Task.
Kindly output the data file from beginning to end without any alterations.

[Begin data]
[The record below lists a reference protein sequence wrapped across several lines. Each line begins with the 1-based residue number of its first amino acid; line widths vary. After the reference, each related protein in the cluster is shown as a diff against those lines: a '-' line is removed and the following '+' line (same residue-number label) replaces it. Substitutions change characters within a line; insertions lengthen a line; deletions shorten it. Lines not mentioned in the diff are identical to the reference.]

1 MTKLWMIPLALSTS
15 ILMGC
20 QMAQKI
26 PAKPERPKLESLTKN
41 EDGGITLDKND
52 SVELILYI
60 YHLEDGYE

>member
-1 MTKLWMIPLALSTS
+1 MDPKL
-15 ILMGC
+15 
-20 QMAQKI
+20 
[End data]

[The record below lists a reference protein sequence wrapped across several lines. Each line begins with the 1-based residue number of its first amino acid; line widths vary. After the reference, each related protein in the cluster is shown as a diff against those lines: a '-' line is removed and the following '+' line (same residue-number label) replaces it. Substitutions change characters within a line; insertions lengthen a line; deletions shorten it. Lines not mentioned in the diff are identical to the reference.]

1 MTKLWMIPLALSTS
15 ILMGC
20 QMAQKI
26 PAKPERPKLESLTKN
41 EDGGITLDKND
52 SVELILYI
60 YHLEDGYE

>member
-1 MTKLWMIPLALSTS
+1 MDPKL
-15 ILMGC
+15 
-20 QMAQKI
+20 